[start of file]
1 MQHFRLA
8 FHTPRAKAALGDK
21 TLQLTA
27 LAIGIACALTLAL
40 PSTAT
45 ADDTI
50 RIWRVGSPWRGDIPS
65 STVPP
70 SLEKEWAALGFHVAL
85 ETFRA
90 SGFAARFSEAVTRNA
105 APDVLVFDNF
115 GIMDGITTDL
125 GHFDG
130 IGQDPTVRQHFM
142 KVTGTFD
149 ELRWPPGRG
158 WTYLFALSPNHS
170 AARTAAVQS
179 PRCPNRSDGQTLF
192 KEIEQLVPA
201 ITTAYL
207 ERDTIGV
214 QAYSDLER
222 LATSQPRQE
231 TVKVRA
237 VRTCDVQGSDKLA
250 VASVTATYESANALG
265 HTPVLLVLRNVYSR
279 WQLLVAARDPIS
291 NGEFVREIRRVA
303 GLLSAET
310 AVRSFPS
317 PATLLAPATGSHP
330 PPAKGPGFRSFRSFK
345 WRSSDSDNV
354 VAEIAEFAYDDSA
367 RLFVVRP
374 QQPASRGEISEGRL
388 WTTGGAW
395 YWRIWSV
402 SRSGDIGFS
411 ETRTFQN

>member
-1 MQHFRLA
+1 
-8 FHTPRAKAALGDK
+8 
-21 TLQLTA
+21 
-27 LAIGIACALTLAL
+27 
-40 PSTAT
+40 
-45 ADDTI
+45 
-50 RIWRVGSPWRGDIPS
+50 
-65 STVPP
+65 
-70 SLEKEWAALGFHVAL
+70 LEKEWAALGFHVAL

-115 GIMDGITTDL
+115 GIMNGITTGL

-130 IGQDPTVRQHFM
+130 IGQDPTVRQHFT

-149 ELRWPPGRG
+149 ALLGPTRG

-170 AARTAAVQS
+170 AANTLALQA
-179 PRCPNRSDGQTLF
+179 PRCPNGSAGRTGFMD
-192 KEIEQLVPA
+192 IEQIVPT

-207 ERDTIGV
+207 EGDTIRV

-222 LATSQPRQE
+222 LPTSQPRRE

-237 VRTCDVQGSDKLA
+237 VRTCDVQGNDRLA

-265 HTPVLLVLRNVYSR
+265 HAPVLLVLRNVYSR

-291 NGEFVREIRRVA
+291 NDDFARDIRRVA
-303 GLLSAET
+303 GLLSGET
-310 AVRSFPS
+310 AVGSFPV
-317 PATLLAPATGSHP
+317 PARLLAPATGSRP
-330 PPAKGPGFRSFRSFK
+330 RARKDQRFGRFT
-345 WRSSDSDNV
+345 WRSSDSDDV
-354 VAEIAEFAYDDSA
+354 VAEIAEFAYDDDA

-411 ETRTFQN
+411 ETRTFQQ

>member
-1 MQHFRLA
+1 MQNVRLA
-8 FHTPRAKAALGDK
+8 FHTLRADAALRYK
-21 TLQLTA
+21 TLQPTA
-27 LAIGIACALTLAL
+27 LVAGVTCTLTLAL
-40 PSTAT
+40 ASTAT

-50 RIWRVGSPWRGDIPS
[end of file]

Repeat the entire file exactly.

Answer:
1 MQHFRLA
8 FHTPRAKAALGDK
21 TLQLTA
27 LAIGIACALTLAL
40 PSTAT
45 ADDTI
50 RIWRVGSPWRGDIPS
65 STVPP
70 SLEKEWAALGFHVAL
85 ETFRA
90 SGFAARFSEAVTRNA
105 APDVLVFDNF
115 GIMDGITTDL
125 GHFDG
130 IGQDPTVRQHFM
142 KVTGTFD
149 ELRWPPGRG
158 WTYLFALSPNHS
170 AARTAAVQS
179 PRCPNRSDGQTLF
192 KEIEQLVPA
201 ITTAYL
207 ERDTIGV
214 QAYSDLER
222 LATSQPRQE
231 TVKVRA
237 VRTCDVQGSDKLA
250 VASVTATYESANALG
265 HTPVLLVLRNVYSR
279 WQLLVAARDPIS
291 NGEFVREIRRVA
303 GLLSAET
310 AVRSFPS
317 PATLLAPATGSHP
330 PPAKGPGFRSFRSFK
345 WRSSDSDNV
354 VAEIAEFAYDDSA
367 RLFVVRP
374 QQPASRGEISEGRL
388 WTTGGAW
395 YWRIWSV
402 SRSGDIGFS
411 ETRTFQN

>member
-1 MQHFRLA
+1 
-8 FHTPRAKAALGDK
+8 
-21 TLQLTA
+21 
-27 LAIGIACALTLAL
+27 
-40 PSTAT
+40 
-45 ADDTI
+45 
-50 RIWRVGSPWRGDIPS
+50 
-65 STVPP
+65 
-70 SLEKEWAALGFHVAL
+70 LEKEWAALGFHVAL

-115 GIMDGITTDL
+115 GIMNGITTGL

-130 IGQDPTVRQHFM
+130 IGQDPTVRQHFT

-149 ELRWPPGRG
+149 ALLGPTRG

-170 AARTAAVQS
+170 AANTLALQA
-179 PRCPNRSDGQTLF
+179 PRCPNGSAGRTGFMD
-192 KEIEQLVPA
+192 IEQIVPT

-207 ERDTIGV
+207 EGDTIRV

-222 LATSQPRQE
+222 LPTSQPRRE

-237 VRTCDVQGSDKLA
+237 VRTCDVQGNDRLA

-265 HTPVLLVLRNVYSR
+265 HAPVLLVLRNVYSR

-291 NGEFVREIRRVA
+291 NDDFARDIRRVA
-303 GLLSAET
+303 GLLSGET
-310 AVRSFPS
+310 AVGSFPV
-317 PATLLAPATGSHP
+317 PARLLAPATGSRP
-330 PPAKGPGFRSFRSFK
+330 RARKDQRFGRFT
-345 WRSSDSDNV
+345 WRSSDSDDV
-354 VAEIAEFAYDDSA
+354 VAEIAEFAYDDDA

-411 ETRTFQN
+411 ETRTFQQ

>member
-1 MQHFRLA
+1 MQNVRLA
-8 FHTPRAKAALGDK
+8 FHTLRADAALRYK
-21 TLQLTA
+21 TLQPTA
-27 LAIGIACALTLAL
+27 LVAGVTCTLTLAL
-40 PSTAT
+40 ASTAT

-50 RIWRVGSPWRGDIPS